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The longer the culatello is aged, the more valuable it is — and many of the hams in the venue’s 700-year-old cellar are destined for royalty and celebrity chefs. Sliced paper-thin, it is silky, salty, and richly musty. Unfortunately, you can’t bring it into the U.S. (you can imagine what American regulators think of something that hangs around for years in a cellar by an open window).
Not a concept you hear often: aged meat. Culatello ages for years. (Photo: Thinkstock)
From Parma, we drove into the rolling mountains to Langhirano, the epicenter for prosciutto di Parma. The prosciuttificios have tall slit windows open to air that rises from the Ligurian Sea and crosses the Apennines, absorbing the aroma of oak and chestnuts. We visited the immaculate state-of-the-art Ruliano, whose automated windows open and close with the temperature.
After a lesson in the local dish, erbazzone, and dinner by chef Andrea Incerti Vezzani at country inn Cà Matilde, our little van seemed ridiculously large as we displaced people sitting at outdoor cafes in the medieval streets of Reggio Emilia.
The streets of Reggio Emilia (Photo: Laurel Delp)
After a visit to the Ferrari Museum and a chance to gawk at Italy’s most beautiful Romanesque cathedral, we went to Modena and checked out Acetaia Malpighi, where for five generations a family has made balsamico from its own vineyards. To be labeled traditional balsamico of Modena, the vinegar must be aged in wood barrels at least 12 years, and the fabulous syrupy stuff can be aged more than two decades.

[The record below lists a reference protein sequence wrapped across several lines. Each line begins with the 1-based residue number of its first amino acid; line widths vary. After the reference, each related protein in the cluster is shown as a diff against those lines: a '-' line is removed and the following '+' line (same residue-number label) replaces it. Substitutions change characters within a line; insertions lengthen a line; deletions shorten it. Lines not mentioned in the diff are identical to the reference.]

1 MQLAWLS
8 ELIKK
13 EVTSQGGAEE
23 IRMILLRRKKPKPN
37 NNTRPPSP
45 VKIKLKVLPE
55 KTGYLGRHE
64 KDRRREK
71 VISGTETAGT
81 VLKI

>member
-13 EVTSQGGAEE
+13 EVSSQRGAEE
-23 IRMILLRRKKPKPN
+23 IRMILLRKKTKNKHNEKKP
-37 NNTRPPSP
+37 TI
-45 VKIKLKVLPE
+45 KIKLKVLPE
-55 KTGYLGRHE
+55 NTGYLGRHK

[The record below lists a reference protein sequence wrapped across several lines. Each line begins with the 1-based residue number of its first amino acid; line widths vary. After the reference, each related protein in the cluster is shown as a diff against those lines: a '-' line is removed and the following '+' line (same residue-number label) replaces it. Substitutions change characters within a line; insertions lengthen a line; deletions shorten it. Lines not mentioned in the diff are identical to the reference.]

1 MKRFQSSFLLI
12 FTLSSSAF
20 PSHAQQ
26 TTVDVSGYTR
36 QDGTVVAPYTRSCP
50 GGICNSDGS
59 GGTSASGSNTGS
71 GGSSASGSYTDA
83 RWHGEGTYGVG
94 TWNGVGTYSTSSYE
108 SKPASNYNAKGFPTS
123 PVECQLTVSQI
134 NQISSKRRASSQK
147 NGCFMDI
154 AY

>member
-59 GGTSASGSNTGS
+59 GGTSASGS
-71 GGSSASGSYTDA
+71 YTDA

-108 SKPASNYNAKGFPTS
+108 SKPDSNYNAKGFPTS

Balsamico aging at Acetaia Malpighi (Photo: Laurel Delp)
The day ended at Cleto Chiarli, where we tasted sparkling wines made from estate-grown Lambrusco and Pignoletto grapes. Lambrusco has a bad rep in the U.S. — for years sickeningly sweet stuff was imported — but at Cleto Chiarli, the wines were dry, sophisticated, and sublime.
Enjoying the sparkling wine at Cantina Chiarli, (Photo: Laurel Delp)
So you know about Bolognese sauce. But the city of Bologna is home to Europe’s oldest university, two leaning towers, a medieval market, and miles and miles of porticos, or covered walkways. It’s also home to Home Food, an organization that offers cooking classes (or meals) in the private homes of talented cooks. Elizabeth and I learned to make lasagna with seven paper-thin layers of spinach pasta, Bolognese ragù, béchamel, and parmigiano.
A shop in Bologna’s market. (Photo: Laurel Delp)
We skipped the lessons at the Carpigiani Gelato Museum and went right for the tasting. After the velvety, refined gelato, ice cream just seems sadly inadequate.
The gelato will forever ruin ice cream for you. (Photo: Laurel Delp)
The last day, Gino was home in Romagna. We started in Cervia, which is north of Rimini and famed for its sea salt. Gino’s friend Stefano Bartolini provided lunch at his Osteria del Gran Fritto, a feast of seafood. Sardines! Anchovies! Later, we strolled along the Leonardo da Vinci-designed canal at Cesenatico, then dined on platters of mussels, squid, and fish at Trattoria la Marianna in Rimini. We said goodbye at the first-century AD Ponte di Tiberio, where today cars still zip across.
Next time? Two weeks. Maybe three.
Fisherman’s bread at Trattoria La Mariana in Rimini. (Photo: Laurel Delp)